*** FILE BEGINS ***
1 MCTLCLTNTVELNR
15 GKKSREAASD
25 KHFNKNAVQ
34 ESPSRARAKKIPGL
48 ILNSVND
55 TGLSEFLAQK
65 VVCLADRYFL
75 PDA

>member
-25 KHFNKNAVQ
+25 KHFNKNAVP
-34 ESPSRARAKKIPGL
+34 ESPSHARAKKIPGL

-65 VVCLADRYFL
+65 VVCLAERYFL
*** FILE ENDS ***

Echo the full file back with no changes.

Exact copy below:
1 MCTLCLTNTVELNR
15 GKKSREAASD
25 KHFNKNAVQ
34 ESPSRARAKKIPGL
48 ILNSVND
55 TGLSEFLAQK
65 VVCLADRYFL
75 PDA

>member
-25 KHFNKNAVQ
+25 KHFNKNAVP
-34 ESPSRARAKKIPGL
+34 ESPSHARAKKIPGL

-65 VVCLADRYFL
+65 VVCLAERYFL